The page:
However, our young writers who really want to write and pursue it as their career must understand their responsibility towards writing. In recent years we are witnessing a pool of budding writers penning down their books. At 10 or 11th standard they have already published their solo books. To share an incident I recently got an opportunity to meet one such writer. While sharing the details of the book authored at a tender age, the writer’s face clearly expressed the frustration of the baffled. It became quite obvious, during the discussion that writer could hardly assimilate the ladles of teachings engorged in the book.
No matter, whether the writer is blessed with natural talent, genius and skilled, the question is whether a writer is ready to own what he’s writing?
A writer must know what he is writing and must thoroughly research before conveying his or her thought to readers. He or she should have something to say and not write for the sake of writing. Whatever topic he/she chooses to write about, he/she should be highly knowledgeable about, skilled in, and familiar with it.
Let me quote Dr (Prof) Mohammad Mujeeb (1902-1985) – an Indian writer of English and Urdu literature, educationist, scholar and the vice chancellor of Jamia Millia Islamia, Delhi. While explaining the relationship between writer and literature, Prof. Mujeeeb says “There are pool of writers who think whatever comes to their mind they can pen it down and there is no restriction on them in expressing their ideas . However, they forget one thing that nature has not put any restriction on them, rather they are gifted to have this quality of which they can make best use of to benefit the society. Therefore they should work harder and research and research and not think that their knowledge is sufficient, instead they should always try to improve and seek knowledge. On the contrary our writers think their knowledge is sufficient and don’t work hard ,neither research before writing anything. In fact ,if they find few like minded writers who can agree to their dictum they would consider it boon and move on without even re-evaluating the facts.”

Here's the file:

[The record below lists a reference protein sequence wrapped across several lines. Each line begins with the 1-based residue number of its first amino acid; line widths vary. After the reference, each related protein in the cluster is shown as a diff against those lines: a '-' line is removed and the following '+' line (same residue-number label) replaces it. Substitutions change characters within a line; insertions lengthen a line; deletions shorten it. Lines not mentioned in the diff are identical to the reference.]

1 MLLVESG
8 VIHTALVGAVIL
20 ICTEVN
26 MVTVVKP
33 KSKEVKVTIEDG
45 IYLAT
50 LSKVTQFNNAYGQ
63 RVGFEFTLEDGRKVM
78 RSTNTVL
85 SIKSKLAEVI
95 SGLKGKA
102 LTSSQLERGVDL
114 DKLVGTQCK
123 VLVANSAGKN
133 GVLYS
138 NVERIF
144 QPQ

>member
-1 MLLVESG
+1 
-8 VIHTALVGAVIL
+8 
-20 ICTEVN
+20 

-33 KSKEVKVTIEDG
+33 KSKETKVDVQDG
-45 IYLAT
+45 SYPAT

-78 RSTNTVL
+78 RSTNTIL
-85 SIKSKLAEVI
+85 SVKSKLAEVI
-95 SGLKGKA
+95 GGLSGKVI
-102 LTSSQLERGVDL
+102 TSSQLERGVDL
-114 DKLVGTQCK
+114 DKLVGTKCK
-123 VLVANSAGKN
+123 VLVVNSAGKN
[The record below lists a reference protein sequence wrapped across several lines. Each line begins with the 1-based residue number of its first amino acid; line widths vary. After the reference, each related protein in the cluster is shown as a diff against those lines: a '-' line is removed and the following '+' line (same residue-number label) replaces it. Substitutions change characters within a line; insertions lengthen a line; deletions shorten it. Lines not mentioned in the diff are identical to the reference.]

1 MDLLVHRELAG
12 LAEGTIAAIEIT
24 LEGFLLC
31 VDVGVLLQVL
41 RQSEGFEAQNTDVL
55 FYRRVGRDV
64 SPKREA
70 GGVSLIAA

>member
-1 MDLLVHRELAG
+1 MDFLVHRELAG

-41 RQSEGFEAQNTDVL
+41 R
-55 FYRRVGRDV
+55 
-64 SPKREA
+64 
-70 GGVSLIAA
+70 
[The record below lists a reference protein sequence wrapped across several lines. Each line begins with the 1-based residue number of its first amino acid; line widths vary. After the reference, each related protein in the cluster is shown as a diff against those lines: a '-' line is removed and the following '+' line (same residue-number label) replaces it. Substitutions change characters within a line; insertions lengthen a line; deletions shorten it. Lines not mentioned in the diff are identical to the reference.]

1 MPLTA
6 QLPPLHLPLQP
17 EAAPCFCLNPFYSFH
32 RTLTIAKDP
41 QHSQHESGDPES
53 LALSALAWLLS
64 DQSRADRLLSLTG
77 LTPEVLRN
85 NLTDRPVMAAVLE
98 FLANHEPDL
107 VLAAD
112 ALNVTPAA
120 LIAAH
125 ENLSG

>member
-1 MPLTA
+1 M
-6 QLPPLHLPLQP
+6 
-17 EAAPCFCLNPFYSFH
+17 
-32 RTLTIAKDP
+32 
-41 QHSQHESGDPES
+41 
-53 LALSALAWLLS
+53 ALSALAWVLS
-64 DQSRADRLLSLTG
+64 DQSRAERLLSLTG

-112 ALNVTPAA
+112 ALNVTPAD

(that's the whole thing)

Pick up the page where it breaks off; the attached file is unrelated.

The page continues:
Meanwhile, our budding writers need to have hold on the language in which they are penning down their thoughts. They should be skilled like a craftsman and should have appetite to add to their knowledge bank. They should have a deep insight and an eye on world affairs. Respect, honour, truth, integrity and courage should be ornaments of a true writer. As put by Prof. Mujeeb, “When a writer has to express his personality he should not efface his craft while doing so, he should respect his craft. Our writers should be trained on these basic principles.”
So, writers should never consider themselves above this craft. They should not experiment things for which they are not apt and should entertain people only if they know the art of entertaining. Again quoting Prof. Mujeeb, “Writers’ aim in writing should not be romanticism, moreover they should not let their emotions and feelings go stray.”
To conclude, I fervently believe that God has made every human intelligent, but it’s the matter of opportunity one gets to explore his intelligence. All of us can’t be Woody Allen or Anna Kareina. But after reading them, one can be a better writer if not great, hopefully.
(The author is a Srinagar based journalist)